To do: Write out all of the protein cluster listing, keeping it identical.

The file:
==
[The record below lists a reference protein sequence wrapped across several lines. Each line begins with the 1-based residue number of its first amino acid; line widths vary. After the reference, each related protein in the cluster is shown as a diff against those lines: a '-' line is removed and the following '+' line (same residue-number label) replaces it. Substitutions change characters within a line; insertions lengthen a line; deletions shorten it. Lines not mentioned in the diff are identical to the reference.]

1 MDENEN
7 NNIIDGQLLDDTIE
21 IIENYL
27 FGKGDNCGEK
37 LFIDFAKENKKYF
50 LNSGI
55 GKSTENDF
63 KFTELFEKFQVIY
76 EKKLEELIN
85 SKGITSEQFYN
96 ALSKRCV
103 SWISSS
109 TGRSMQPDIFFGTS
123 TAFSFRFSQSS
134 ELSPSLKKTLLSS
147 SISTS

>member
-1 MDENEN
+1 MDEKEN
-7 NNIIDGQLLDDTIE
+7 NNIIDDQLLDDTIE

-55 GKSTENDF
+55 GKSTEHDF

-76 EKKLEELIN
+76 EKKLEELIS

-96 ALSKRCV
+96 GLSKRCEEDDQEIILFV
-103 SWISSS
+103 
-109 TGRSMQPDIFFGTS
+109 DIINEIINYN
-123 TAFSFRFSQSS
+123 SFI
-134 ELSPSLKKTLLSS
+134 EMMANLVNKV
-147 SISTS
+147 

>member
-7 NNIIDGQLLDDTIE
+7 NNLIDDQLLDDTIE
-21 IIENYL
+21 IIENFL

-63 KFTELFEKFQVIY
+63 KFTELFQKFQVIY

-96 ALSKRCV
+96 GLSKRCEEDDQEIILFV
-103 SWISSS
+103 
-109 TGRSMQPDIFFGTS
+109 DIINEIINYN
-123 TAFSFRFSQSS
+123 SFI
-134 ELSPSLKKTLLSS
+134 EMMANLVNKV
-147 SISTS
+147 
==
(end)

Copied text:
[The record below lists a reference protein sequence wrapped across several lines. Each line begins with the 1-based residue number of its first amino acid; line widths vary. After the reference, each related protein in the cluster is shown as a diff against those lines: a '-' line is removed and the following '+' line (same residue-number label) replaces it. Substitutions change characters within a line; insertions lengthen a line; deletions shorten it. Lines not mentioned in the diff are identical to the reference.]

1 MDENEN
7 NNIIDGQLLDDTIE
21 IIENYL
27 FGKGDNCGEK
37 LFIDFAKENKKYF
50 LNSGI
55 GKSTENDF
63 KFTELFEKFQVIY
76 EKKLEELIN
85 SKGITSEQFYN
96 ALSKRCV
103 SWISSS
109 TGRSMQPDIFFGTS
123 TAFSFRFSQSS
134 ELSPSLKKTLLSS
147 SISTS

>member
-1 MDENEN
+1 MDEKEN
-7 NNIIDGQLLDDTIE
+7 NNIIDDQLLDDTIE

-55 GKSTENDF
+55 GKSTEHDF

-76 EKKLEELIN
+76 EKKLEELIS

-96 ALSKRCV
+96 GLSKRCEEDDQEIILFV
-103 SWISSS
+103 
-109 TGRSMQPDIFFGTS
+109 DIINEIINYN
-123 TAFSFRFSQSS
+123 SFI
-134 ELSPSLKKTLLSS
+134 EMMANLVNKV
-147 SISTS
+147 

>member
-7 NNIIDGQLLDDTIE
+7 NNLIDDQLLDDTIE
-21 IIENYL
+21 IIENFL

-63 KFTELFEKFQVIY
+63 KFTELFQKFQVIY

-96 ALSKRCV
+96 GLSKRCEEDDQEIILFV
-103 SWISSS
+103 
-109 TGRSMQPDIFFGTS
+109 DIINEIINYN
-123 TAFSFRFSQSS
+123 SFI
-134 ELSPSLKKTLLSS
+134 EMMANLVNKV
-147 SISTS
+147 